Far from being off the beaten path, getting to the Cave and Basin complex is very straightforward.
If you drive or hike through the main Banff townsite until you cross the old historic bridge over the Bow River, turning right after the bridge takes you on a direct paved road to the Cave and Basin site.
The Cave and Basin site itself features a small museum and restoration of the original hotsprings pools, and though small, the facilities may be of interest to some (the site isn't particularly extensive, but it is at least well done).
The path down to the fish is labelled the Discovery Trail, and leads north from the hotsprings courtyard.
Winding its way lazily through the old growth forrest, the path features a number of well-signed viewing platforms with nicely captioned stations describing the wildlife and folliage in the area.
Whether winter or summer, it's a fun mini-hike down the well maintained boardway!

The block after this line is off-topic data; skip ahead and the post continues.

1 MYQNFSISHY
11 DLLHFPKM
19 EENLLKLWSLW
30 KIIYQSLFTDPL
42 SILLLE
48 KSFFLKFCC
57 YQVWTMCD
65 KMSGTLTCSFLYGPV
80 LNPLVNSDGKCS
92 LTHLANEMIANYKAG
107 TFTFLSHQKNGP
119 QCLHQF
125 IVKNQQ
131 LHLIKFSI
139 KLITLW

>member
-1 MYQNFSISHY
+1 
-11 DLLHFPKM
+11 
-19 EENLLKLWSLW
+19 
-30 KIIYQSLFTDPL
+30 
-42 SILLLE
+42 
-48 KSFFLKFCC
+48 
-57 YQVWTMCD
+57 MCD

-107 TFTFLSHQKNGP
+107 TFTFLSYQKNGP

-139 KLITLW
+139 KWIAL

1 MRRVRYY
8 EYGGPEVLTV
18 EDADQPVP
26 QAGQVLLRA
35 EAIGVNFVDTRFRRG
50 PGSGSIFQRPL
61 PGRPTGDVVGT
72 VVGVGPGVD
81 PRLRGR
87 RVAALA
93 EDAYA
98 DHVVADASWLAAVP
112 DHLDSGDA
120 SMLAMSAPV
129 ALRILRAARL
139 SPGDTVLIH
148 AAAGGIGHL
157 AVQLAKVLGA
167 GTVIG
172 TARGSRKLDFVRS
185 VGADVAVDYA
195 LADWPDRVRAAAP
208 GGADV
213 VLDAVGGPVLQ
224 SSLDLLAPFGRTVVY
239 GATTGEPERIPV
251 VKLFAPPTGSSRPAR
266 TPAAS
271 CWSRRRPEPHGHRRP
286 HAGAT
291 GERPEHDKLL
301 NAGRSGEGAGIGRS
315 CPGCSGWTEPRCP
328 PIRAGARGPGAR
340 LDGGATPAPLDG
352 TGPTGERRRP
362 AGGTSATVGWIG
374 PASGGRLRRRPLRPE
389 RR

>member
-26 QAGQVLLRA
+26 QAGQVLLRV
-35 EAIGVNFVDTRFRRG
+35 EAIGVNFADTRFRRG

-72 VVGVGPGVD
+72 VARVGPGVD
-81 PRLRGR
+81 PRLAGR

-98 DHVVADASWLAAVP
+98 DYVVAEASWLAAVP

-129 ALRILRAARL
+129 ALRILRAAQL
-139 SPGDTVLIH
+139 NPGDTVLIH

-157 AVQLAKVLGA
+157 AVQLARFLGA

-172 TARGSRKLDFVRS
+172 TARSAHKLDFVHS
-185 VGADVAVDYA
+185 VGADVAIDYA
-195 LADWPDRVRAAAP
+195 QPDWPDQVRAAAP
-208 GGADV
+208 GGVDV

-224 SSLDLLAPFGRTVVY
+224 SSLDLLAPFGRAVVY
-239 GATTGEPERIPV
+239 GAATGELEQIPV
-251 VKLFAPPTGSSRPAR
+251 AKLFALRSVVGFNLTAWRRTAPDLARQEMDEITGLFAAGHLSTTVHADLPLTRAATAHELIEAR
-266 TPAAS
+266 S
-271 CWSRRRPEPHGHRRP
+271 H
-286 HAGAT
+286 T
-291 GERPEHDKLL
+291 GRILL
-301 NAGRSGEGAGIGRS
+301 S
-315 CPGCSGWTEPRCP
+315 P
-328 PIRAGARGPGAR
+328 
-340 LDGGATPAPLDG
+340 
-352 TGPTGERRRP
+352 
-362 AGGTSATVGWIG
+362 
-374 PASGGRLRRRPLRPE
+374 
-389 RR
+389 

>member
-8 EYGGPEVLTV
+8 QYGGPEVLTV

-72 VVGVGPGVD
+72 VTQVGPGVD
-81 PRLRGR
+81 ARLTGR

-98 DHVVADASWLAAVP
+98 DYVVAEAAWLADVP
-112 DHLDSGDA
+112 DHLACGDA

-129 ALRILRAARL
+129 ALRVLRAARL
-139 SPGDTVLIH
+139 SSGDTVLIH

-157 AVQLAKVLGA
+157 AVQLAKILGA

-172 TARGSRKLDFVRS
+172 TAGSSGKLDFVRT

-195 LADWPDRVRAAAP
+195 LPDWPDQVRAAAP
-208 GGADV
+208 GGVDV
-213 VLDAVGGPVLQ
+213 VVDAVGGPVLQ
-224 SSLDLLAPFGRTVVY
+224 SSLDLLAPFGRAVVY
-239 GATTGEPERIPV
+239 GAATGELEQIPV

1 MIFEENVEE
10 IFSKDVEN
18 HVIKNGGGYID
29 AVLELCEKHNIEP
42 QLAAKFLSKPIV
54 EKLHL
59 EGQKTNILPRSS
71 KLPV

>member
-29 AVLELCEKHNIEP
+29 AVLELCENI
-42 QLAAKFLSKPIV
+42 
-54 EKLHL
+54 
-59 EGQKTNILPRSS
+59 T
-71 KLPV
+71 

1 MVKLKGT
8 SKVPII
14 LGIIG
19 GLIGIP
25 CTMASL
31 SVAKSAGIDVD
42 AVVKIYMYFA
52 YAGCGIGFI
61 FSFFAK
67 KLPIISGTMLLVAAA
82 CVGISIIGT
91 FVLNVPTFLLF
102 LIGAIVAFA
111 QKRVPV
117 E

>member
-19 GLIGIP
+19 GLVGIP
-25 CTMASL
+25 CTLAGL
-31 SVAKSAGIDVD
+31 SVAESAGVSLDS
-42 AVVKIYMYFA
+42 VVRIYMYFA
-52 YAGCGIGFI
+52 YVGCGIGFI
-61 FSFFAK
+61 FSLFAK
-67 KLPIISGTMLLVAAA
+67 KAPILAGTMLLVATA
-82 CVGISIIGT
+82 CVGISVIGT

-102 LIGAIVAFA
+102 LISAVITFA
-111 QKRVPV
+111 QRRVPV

The unique geology of the hotsprings means this is one of the few places in the world where flowers also grow year round next to the snow, and many birds, insects, and even snakes make their homes next to the warm water streams.
As you wander down the path (be a little bit careful in winter as the wooden boardwalk can be a little slippery!), you'll get to see your first glimpses of the fish that have braved swimming up from the lower marsh regions into the upper outfall stream. The current is fairly swift, but the little mosquitofish seem up to the challenge!
You'll also be treated to a fairly unique sight along the way, even to those of us jaded through years of fighting off algae in our aquariums; a rather unique white algae flourishes in the sulphur-rich water.
I could only find one reference to a legimate white algae in freshwater, but it was quoted at growing at much higher temperatures than in found in Banff, so I couldn't actually tell you much else about this unique sight.
It's biology must be fascinating to grow without much of what we'd consider photosynthetic pigment!
When you make your way down to the marsh area at the bottom of the path, you'll be greeted by a rather unique fish watching platform, with a bird watching sibling a little further out into the marsh.